B.B. King was an American singer and guitarist who is regarded as one of the all-time great guitarists. He was dubbed “The King of the Blues” and is credited with popularizing the blues genre over the globe. He was born to sharecroppers on a cotton plantation in Mississippi and came from a poor background. He had a passion for music since he was a child and aspired to be a great musician. He became enamored with the guitar and taught himself how to play it. He relocated to Memphis to pursue his dream of being a musician, and his big break came when he performed on Sonny Boy Williamson’s radio show on KWEM in West Memphis. Because of the show’s success, he was able to maintain a continuous stream of engagements, and he finally began recording. Following the success of his super-hit, ‘3 O’Clock Blues,’ he began touring extensively, establishing himself as a well-known figure with a large fan base. He created his own distinct guitar style over the next few years, integrating elements of classic blues, jazz, swing, and mainstream pop. He was the unquestioned king of blues for decades before his away in 2015 at the age of 89.
Childhood and Adolescence
Riley B. King was born in Mississippi on September 16, 1925, to Albert and Nora Ella King. His parents worked on a cotton plantation as sharecroppers. Riley was raised by his maternal grandmother when his mother abandoned the family when he was a child.
He was always interested in music and obtained his first guitar when he was 12 years old. Soon after, he trained himself to play the instrument and began performing on street corners to supplement his income.
He earned the nickname “the Beale Street Blues Boy” as a young man, which he later abbreviated to “B.B.”.
He relocated to Memphis to pursue a musical career. He was given the opportunity to perform on Sonny Boy Williamson’s radio show on KWEM, and as a result, he achieved some notoriety.
He began receiving offers to perform at various settings soon after, including a ten-minute slot on Memphis radio station WDIA. The location was an instant hit, and the Sepia Swing Club was afterwards added.
He began recording music in 1949. Despite his early failures, he had a major breakthrough in 1952 with his single “3 O’Clock Blues,” which reached No. 1 on the Billboard Rhythm and Blues charts and effectively established his career.
He began travelling widely after the success of this track. By the mid-1950s, he had established a reputation for playing hundreds of gigs per year; in 1956, he and his band performed 342 one-night stands.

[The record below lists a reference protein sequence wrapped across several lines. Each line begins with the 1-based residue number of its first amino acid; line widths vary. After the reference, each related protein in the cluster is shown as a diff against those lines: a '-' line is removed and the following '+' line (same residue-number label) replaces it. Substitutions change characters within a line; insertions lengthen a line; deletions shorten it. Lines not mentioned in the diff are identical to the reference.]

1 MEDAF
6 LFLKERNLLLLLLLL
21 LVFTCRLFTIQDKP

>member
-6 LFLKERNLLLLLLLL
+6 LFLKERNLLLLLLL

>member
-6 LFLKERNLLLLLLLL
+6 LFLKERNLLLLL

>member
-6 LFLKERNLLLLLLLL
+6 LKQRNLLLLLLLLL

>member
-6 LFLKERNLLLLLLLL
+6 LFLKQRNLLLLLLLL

In the 1950s, he became the undisputed king of blues and one of the most influential figures in R&B music. ‘You Know I Love You,’ ‘Woke Up This Morning,’ ‘Please Love Me,’ ‘When My Heart Beats Like a Hammer,’ ‘Whole Lotta Love,’ and ‘You Upset Me Baby’ are just a few of the super-hits he produced over the decade.
Throughout the 1960s, he maintained his winning streak. By this time, he had a new manager, Sid Seidenberg, who made sure that B.B. was well-liked by the white crowd as well. In 1968, he performed at the Newport Folk Festival and Bill Graham’s Fillmore West, helping to promote his image.
During the 1970s and 1980s, he was as active as ever, traveling and releasing albums on a regular basis. ‘B.B. King in London’ (1971), ‘To Know You Is to Love You’ (1973), ‘Friends’ (1974), ‘Midnight Believer’ (1978), ‘Take It Home’ (1979), ‘Love Me Tender’ (1982), and ‘King of the Blues: 1989’ are among his famous albums from this period (1988).
B.B. King’s Blues Club first established on Beale Street in Memphis in 1991. In 1994, a second club opened at Universal City Walk in Los Angeles. Many more such clubs sprang up over the next few years.
Major Projects of King
King’s most commercially successful album was the blues album ‘Riding with the King,’ which he co-wrote with Eric Clapton. The album was awarded Multi-Platinum in the United States and reached No. 1 on Billboard’s Top Blues Albums.
Achievements & Awards
In 1984, he was inducted into the Blues Foundation Hall of Fame, and later in 1987, he was inducted into the Rock and Roll Hall of Fame.
B.B. King won a Grammy Lifetime Achievement Award in 1987 and was the recipient of multiple Grammy Awards.
He received the Kennedy Center Honors in 1995, which honors “the lifetime accomplishments and remarkable talents of our nation’s most prominent artists.”
In 2004, he was given the Polar Music Prize by the Royal Swedish Academy of Music for his “major contributions to the blues.”
President George W. Bush bestowed the Presidential Medal of Freedom on King in 2006.
Personal history and legacy
In 1946, B.B. King married Martha Lee Denton. This marriage was short-lived, ending in 1952.
Sue Carol Hall was his second wife, whom he married in 1958. In 1966, this marriage as well came to an end.
He was also said to have been engaged with several more women and fathered 15 children.
Throughout his life, he stayed active. He had diabetes and died of complications from the disease in his sleep on May 14, 2015.
Estimated Net Worth
B.B. King’s net worth was estimated to be $10 million.
He was a proud supporter of the charitable group Little Kids Rock, which provides poor children with free musical instruments and education.